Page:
Farmers Need Help Fighting Food Waste, World Wildlife Fund Says
A recent study over one season of select U.S. produce farms finds an astonishing 56% of romaine lettuce, 40% of tomatoes and 39% of peaches never made it out of the field, according to World Wildlife Fund (WWF). In some cases, the market dries up. In others, weather damages the crop.
Those findings suggest the entire food system, including farmers and growers, must work together to ensure the supply and demand of fresh fruits and vegetables match up, says Pete Pearson, director of food waste at WWF. Doing so will ensure existing farmland stays in production without the need to expand agriculture’s land footprint and, in turn, threaten sensitive wildlife habitat.
Growers surveyed in the report initially expressed skepticism that WWF wanted to spend time on their farms, Pearson acknowledges. But after the research teams established trust with the farms, they captured valuable information that could help farmers improve their profitability and help reduce waste system-wide.
“It’s amazing to study how food ultimately gets to people to appreciate the amount of work it takes to get food to grocery stores,” Pearson says. “You see loss on farms—even, to some degree, entire fields that don’t get harvested at all. This is a market failure. Prices can be too low and entire fields are just tilled back in. They call it a walk-by field.”
Predictive Gaps. In many cases, growers’ hands are bound by a lack of visibility into marketplace demand for their crops beyond their typical buyers. Yet demand likely exists: People are eating more fruits and vegetables today compared to five years ago, according to data from The Packer 2017 Fresh Trends. Still, the WWF report states only one in 10 Americans eat the daily recommended servings of fruit and vegetables. There is an opportunity to deliver more fruit and veggie nutrients to people by just using and processing what farmers grow, even if it isn’t always fresh, WWF says.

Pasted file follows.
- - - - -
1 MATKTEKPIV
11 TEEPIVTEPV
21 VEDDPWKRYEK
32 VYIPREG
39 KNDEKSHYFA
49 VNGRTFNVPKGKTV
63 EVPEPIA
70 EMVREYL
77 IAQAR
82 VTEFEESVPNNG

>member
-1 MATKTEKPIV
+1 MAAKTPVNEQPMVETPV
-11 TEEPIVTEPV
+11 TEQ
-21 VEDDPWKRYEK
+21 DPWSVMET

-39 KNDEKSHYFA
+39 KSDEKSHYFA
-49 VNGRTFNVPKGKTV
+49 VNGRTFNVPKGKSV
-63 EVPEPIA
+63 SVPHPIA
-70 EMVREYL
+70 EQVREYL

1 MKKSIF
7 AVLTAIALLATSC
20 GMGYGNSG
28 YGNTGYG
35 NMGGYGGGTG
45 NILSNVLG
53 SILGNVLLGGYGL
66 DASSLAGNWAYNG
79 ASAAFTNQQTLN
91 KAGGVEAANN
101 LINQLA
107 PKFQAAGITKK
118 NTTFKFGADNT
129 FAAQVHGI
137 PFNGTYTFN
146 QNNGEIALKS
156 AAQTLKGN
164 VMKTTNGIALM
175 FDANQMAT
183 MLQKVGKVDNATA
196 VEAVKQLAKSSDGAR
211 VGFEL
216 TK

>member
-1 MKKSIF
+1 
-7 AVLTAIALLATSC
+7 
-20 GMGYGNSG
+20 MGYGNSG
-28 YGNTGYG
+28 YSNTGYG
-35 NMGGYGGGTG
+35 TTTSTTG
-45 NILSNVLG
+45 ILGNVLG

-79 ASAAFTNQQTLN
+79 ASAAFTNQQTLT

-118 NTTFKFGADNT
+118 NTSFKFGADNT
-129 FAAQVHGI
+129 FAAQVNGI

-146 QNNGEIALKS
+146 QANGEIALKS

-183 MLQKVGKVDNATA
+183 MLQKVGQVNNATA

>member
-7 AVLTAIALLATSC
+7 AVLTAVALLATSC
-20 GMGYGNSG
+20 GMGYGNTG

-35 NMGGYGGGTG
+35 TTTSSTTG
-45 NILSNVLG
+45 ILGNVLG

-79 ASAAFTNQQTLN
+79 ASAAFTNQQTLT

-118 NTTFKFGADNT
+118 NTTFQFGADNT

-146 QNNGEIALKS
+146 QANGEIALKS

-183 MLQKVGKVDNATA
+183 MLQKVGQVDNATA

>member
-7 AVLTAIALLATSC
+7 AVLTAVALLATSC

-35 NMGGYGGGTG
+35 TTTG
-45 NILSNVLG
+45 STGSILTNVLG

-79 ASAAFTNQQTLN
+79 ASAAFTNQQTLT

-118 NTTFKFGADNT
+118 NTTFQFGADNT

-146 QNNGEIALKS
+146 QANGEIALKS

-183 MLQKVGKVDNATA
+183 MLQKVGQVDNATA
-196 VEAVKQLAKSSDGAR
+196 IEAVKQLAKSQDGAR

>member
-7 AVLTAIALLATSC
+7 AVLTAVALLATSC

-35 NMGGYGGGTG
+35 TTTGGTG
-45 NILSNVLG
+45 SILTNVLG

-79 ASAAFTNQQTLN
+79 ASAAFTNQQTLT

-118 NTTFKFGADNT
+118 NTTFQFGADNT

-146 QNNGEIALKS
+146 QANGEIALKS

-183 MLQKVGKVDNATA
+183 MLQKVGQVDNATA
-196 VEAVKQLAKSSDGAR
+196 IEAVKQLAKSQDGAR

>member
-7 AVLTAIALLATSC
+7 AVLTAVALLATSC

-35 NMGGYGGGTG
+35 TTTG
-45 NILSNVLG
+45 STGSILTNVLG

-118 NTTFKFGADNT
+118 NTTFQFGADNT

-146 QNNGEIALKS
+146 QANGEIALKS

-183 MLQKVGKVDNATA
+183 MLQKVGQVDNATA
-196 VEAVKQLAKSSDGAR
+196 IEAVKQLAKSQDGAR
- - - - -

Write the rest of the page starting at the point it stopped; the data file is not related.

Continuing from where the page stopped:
Although other industries rely heavily on predictive analytics to ensure just-in-time production and delivery of goods based on demand, the produce sector isn’t one of them. The lack of a national tool for pairing buyers and sellers can contribute to the food waste challenge.
At least two promising ideas have emerged to bridge the gap. Pearson points to CropMobster, a digital service that helps local communities bring farmers and consumers together to reduce waste in the food system. He’s also got an eye on ways grocery retailers and meal-kit services such as Blue Apron and Hello Fresh could aggregate data about food-buying choices and help growers match their crop mix to meet that demand.
“I think that deserves more study,” Pearson says. “What is the best way to meet customer demand, ensure farmers are profitable and not waste food in the process?”
System-Wide Opportunities. Growers can be part of the solution to curbing food waste in the U.S., Pearson says.
“I think farmers are all for trying new things, but they’re driven so much by customer expectations and by their buyers,” Pearson says.
He adds: “Every farmer growing specialty crops would love to see consumption increase. [WWF would] love to see that too, but not by increasing the footprint of food production. We think we can make up the gap by using what we currently grow.”
Future research should focus on ways all food-system stakeholders can address the problem. It should also include study of commodity crops such as corn, soybeans and wheat. Those crops occupy a much larger land footprint than produce, Pearson says. Cropland expansion is endangering habitat such as the Northern Great Plains.
“According to WWF’s 2016 Plowprint report, our loss of native grassland in the Great Plains was more than what’s lost in the Brazilian Amazon,” Pearson says. “Most people think habitat conversion and deforestation happens elsewhere.”
To help farmers and the environment, all stakeholders in the food system must work to change consumer and policymaker expectations about what we eat.
“The food we eat represents a sacrifice of energy, water and wildlife habitat,” Pearson explains. “As a culture, we need to value food more. We need to all sit down at the dinner table and recognize the sacrifice.”
It’s estimated that 70% of biodiversity loss on Earth is linked to food and agriculture, Pearson says, referencing data from the Convention on Biodiversity Loss. “We need to understand food’s impact on the environment and fully utilize what we grow using fewer resources. Recognizing this connection will be an imperative for future generations.